Monday, March 20, 2017

1001 Classic Movies: Tarzan the Ape Man (1932)


Tarzan the Ape Man (1932), starring Maureen O'Sullivan and Johnny Weissmuller, is one of the 1001 classic movies you should see.

Each Monday, I'm going to recommend a classic movie you should see (for the reasons behind the 1001 series and reviews of earlier films covered go here). The new film Kong: Skull Island (2017) has brought the monkey movie back into the spotlight, so with that in mind our March theme is Going Ape in Old Hollywood. This week's selection is the action-adventure film, Tarzan the Ape Man (1932).

Tarzan the Ape Man begins when young English lady Jane Parker (Maureen O'Sullivan) arrives in Africa to visit her explorer father, James (C. Aubrey Smith). The elder Parker and his business partner Harry Holt (Neil Hamilton) plan to travel to a remote elephant burial ground so they can plunder the ivory despite the fact that the native tribes warn them that the region is cursed. Jane goes along with them, and when she is kidnapped by a strange man named Tarzan (Johnny Weissmuller) who lives in the trees with the apes, James and Harry begin to understand how dangerous nature can be.


By 1932, author Edgar Rice Burroughs' tale of an English lord who grows up in the jungle was a massive international bestseller that had already been made into a series of silent films starring Elmo Lincoln. Burroughs was never shy about cashing in on his creation, so he persuaded MGM to make a sound version using leftover African location footage from its 1931 action-adventure hit, Trader Horn (Ironically, the author hated the movie and later sued the studio). The result was the definitive Tarzan movie that spawned 12 sequels and made Tarzan and his famous yell pop culture icons.

Most of the simians in Tarzan the Ape Man are people dressed in laughably bad monkey costumes. The lone exception is Tarzan's chimpanzee friend, Cheeta, who is played by animal actor Jiggs. Cheeta doesn't appear in Burroughs' novel, but, in many ways, the good-natured chimp is the most likable character in the film. He's not only cute, but he is also the only character who doesn't engage in casual racism and rampant big-game killing sprees (the body count for both Africans and endangered species is alarmingly high).

Tarzan the Ape Man Viewer's Guide: This movie created one of old Hollywood's most enduring pop culture icons. Here's what to look for when you watch:
1. The Tarzan yell. There are many stories about how Tarzan's distinctive yell was created -- theories include Weissmuller's own voice, an Austrian yodeler, and  an opera singer -- but whatever the source of the sound it is undeniable effective. In Tarzan the Ape Man, viewers hear the yell before Weissmuller appears on screen, which creates an eerie effect that is still chilling in 2017.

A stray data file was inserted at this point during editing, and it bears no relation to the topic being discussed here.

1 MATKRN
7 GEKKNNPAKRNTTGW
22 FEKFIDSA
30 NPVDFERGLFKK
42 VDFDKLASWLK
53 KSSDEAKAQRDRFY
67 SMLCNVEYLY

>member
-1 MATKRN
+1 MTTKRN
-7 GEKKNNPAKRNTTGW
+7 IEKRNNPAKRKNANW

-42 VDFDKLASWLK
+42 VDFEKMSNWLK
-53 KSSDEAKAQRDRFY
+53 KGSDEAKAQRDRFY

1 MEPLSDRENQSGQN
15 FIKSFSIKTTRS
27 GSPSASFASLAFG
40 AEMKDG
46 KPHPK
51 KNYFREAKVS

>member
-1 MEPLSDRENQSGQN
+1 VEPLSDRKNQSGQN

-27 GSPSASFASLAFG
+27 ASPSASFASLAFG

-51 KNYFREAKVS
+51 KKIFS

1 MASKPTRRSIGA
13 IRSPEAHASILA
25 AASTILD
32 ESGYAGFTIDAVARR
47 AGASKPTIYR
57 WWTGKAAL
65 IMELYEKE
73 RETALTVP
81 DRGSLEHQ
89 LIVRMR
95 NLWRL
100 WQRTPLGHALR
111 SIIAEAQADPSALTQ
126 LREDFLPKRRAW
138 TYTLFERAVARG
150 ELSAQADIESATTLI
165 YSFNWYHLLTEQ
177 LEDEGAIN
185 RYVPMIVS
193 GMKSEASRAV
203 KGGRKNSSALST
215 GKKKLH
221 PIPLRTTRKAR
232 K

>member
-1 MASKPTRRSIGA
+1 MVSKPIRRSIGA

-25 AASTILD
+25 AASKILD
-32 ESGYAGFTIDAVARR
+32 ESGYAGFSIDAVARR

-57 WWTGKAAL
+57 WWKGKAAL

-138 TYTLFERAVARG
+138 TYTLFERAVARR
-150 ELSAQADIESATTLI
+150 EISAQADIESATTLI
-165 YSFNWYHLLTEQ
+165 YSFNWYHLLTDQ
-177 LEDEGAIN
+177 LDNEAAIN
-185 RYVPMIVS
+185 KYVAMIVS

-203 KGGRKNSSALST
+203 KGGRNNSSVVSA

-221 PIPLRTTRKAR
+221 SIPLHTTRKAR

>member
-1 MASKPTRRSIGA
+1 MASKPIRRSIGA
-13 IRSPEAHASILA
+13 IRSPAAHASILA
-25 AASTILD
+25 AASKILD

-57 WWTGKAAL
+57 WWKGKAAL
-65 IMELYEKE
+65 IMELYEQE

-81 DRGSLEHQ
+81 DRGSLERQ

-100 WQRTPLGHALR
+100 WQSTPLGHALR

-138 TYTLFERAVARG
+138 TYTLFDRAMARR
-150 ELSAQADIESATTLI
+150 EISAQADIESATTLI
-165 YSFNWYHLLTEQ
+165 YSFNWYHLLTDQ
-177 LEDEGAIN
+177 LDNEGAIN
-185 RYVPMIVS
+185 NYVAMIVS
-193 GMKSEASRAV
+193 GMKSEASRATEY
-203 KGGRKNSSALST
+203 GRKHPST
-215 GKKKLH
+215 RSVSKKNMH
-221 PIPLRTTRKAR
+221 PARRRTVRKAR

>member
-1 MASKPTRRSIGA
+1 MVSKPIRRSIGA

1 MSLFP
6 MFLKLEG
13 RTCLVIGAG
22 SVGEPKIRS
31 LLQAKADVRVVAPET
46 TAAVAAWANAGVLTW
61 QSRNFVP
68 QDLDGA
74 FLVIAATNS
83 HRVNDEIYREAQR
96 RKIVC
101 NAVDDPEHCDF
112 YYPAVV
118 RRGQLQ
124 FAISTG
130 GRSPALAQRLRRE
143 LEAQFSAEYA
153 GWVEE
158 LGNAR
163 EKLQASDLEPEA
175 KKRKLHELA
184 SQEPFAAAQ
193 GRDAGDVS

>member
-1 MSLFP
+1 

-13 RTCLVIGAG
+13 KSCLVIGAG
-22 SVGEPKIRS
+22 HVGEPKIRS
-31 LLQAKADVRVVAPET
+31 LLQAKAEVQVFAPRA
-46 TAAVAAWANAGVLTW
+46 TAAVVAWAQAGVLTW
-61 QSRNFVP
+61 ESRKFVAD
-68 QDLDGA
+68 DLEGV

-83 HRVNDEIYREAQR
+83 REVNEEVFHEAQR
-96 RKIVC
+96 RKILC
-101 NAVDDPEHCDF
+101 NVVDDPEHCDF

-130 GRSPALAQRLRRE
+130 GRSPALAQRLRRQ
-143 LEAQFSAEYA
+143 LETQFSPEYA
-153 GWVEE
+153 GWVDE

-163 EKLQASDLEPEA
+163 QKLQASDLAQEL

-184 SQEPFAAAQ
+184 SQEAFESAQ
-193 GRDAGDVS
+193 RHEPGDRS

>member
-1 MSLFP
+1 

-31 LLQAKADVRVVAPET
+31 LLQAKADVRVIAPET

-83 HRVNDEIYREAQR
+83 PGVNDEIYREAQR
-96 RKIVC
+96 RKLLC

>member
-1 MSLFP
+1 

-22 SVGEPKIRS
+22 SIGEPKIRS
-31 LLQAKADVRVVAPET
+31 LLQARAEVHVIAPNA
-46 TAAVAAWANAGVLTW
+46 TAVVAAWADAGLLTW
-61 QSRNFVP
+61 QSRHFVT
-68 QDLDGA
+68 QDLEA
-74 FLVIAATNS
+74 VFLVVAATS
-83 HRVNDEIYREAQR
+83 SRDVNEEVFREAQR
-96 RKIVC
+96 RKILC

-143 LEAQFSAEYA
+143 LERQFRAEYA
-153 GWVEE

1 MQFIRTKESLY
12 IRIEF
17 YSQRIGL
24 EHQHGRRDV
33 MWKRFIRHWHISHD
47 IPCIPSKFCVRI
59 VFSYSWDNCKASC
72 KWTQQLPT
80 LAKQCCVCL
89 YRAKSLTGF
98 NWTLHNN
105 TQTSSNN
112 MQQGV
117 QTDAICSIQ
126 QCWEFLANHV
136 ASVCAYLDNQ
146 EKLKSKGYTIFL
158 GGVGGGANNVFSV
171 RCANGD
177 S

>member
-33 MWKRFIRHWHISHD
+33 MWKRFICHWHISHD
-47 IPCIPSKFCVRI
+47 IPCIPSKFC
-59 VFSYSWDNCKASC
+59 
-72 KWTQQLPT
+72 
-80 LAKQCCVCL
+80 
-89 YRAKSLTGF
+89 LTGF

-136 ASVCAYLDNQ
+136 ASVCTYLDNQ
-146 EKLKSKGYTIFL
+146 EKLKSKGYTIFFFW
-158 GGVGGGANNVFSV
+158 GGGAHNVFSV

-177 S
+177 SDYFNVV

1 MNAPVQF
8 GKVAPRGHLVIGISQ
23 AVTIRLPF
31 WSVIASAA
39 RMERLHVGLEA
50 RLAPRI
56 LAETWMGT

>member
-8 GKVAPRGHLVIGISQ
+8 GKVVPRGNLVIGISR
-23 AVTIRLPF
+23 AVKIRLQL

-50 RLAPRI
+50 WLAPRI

2. Weissmuller. The former Olympic swimmer was working as a BVD model when MGM chose him over Clark Gable and Joel McCrea for the role of the athletic jungle lord. Tarzan the Ape Man made Weissmuller an international sensation, and he still remain's the screen's definitive Tarzan.
3. The character of Jane. Newcomer O'Sullivan's portrays Tarzan's mate as more than capable of holding her own amidst the dangers of ithe African jungle. More importantly, she is a female character who is completely in charge of her own destiny. Her famous line, "not a bit afraid, not a bit sorry," is still a great quote for independent women everywhere.
4. Costumes. Tarzan the Ape Man was made in pre-code Hollywood when skimpy costumes were de rigueur. Even by those standards, the barely there ensembles give viewers an eyeful of virtually all that God gave both Weissmuller and O'Sullivan.

Neil Hamilton, Maureen O'Sullivan, and C. Aubrey Smith film a scene for Tarzan the Ape Man (1932) while director W.S. Van Dyke (back to camera) looks on.
Other critics: Tarzan the Ape Man has an 100 percent fresh rating at Rotten Tomatoes and Leonard Maltin writes that "the original Weissmuller-MGM Tarzan entry is a little starchy, but still holds up thanks to a plush production and vivid atmosphere" in a three star review for his Classic Movie Guide. Critics in 1932 enjoyed the movie despite complaining about the hackneyed plot. Mordaunt Hall of The New York Times considered the movie a "film for youngsters home from school," but he nevertheless got caught up in the story, writing that "the scenes wherein Tarzan swings from tree to tree and takes a high dive into a lake are done most effectively. He makes a peculiar cry, a noise like blowing on a comb covered with paper, when he requires assistance. The elephants are usually an the qui vive [on the lookout] and they lumber along to Tarzan and help him or his friends."

The bottom line: Tarzan the Ape Man is dated and somewhat silly, but it is nevertheless worth watching for Weissmuller and O'Sullivan's chemistry, the African location footage, and the first appearance of the famous Tarzan yell.

Availability: Tarzan the Ape Man is available for streaming on the Internet Archive.


Next week, I'll wrap up the March theme of Going Ape in Old Hollywood with the science fiction classic, The Planet of the Apes (1968).


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